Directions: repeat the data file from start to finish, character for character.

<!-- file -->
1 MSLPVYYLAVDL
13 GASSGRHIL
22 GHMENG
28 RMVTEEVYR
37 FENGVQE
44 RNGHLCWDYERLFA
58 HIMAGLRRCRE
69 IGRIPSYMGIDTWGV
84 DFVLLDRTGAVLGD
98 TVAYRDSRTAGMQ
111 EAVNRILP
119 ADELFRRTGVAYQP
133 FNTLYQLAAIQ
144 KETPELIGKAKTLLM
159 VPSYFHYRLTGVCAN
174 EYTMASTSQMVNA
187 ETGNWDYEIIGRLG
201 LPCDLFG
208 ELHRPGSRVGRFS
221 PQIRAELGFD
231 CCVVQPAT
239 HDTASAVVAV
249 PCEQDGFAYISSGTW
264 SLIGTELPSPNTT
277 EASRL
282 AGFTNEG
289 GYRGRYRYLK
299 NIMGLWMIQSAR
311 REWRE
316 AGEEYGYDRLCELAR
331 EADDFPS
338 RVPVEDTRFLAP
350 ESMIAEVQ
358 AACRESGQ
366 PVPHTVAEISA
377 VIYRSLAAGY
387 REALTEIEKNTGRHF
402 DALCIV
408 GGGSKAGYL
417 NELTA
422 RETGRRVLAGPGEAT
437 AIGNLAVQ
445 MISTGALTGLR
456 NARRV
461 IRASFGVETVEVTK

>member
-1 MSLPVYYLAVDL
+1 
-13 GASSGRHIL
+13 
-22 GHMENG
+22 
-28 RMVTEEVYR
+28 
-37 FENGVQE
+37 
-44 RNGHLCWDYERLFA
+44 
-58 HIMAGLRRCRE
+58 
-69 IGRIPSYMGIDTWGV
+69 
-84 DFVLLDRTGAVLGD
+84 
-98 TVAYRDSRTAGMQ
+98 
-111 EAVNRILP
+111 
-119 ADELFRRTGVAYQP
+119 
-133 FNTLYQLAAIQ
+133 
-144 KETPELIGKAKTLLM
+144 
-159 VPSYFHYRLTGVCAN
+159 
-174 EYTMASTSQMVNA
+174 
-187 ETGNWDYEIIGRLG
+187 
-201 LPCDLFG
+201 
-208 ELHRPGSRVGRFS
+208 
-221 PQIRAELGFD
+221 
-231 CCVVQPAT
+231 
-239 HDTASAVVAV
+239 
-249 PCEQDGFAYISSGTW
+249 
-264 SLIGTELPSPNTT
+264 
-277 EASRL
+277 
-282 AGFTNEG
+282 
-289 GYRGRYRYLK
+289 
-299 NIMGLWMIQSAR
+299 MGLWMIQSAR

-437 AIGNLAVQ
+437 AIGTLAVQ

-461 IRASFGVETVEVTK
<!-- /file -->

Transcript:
1 MSLPVYYLAVDL
13 GASSGRHIL
22 GHMENG
28 RMVTEEVYR
37 FENGVQE
44 RNGHLCWDYERLFA
58 HIMAGLRRCRE
69 IGRIPSYMGIDTWGV
84 DFVLLDRTGAVLGD
98 TVAYRDSRTAGMQ
111 EAVNRILP
119 ADELFRRTGVAYQP
133 FNTLYQLAAIQ
144 KETPELIGKAKTLLM
159 VPSYFHYRLTGVCAN
174 EYTMASTSQMVNA
187 ETGNWDYEIIGRLG
201 LPCDLFG
208 ELHRPGSRVGRFS
221 PQIRAELGFD
231 CCVVQPAT
239 HDTASAVVAV
249 PCEQDGFAYISSGTW
264 SLIGTELPSPNTT
277 EASRL
282 AGFTNEG
289 GYRGRYRYLK
299 NIMGLWMIQSAR
311 REWRE
316 AGEEYGYDRLCELAR
331 EADDFPS
338 RVPVEDTRFLAP
350 ESMIAEVQ
358 AACRESGQ
366 PVPHTVAEISA
377 VIYRSLAAGY
387 REALTEIEKNTGRHF
402 DALCIV
408 GGGSKAGYL
417 NELTA
422 RETGRRVLAGPGEAT
437 AIGNLAVQ
445 MISTGALTGLR
456 NARRV
461 IRASFGVETVEVTK

>member
-1 MSLPVYYLAVDL
+1 
-13 GASSGRHIL
+13 
-22 GHMENG
+22 
-28 RMVTEEVYR
+28 
-37 FENGVQE
+37 
-44 RNGHLCWDYERLFA
+44 
-58 HIMAGLRRCRE
+58 
-69 IGRIPSYMGIDTWGV
+69 
-84 DFVLLDRTGAVLGD
+84 
-98 TVAYRDSRTAGMQ
+98 
-111 EAVNRILP
+111 
-119 ADELFRRTGVAYQP
+119 
-133 FNTLYQLAAIQ
+133 
-144 KETPELIGKAKTLLM
+144 
-159 VPSYFHYRLTGVCAN
+159 
-174 EYTMASTSQMVNA
+174 
-187 ETGNWDYEIIGRLG
+187 
-201 LPCDLFG
+201 
-208 ELHRPGSRVGRFS
+208 
-221 PQIRAELGFD
+221 
-231 CCVVQPAT
+231 
-239 HDTASAVVAV
+239 
-249 PCEQDGFAYISSGTW
+249 
-264 SLIGTELPSPNTT
+264 
-277 EASRL
+277 
-282 AGFTNEG
+282 
-289 GYRGRYRYLK
+289 
-299 NIMGLWMIQSAR
+299 MGLWMIQSAR

-437 AIGNLAVQ
+437 AIGTLAVQ

-461 IRASFGVETVEVTK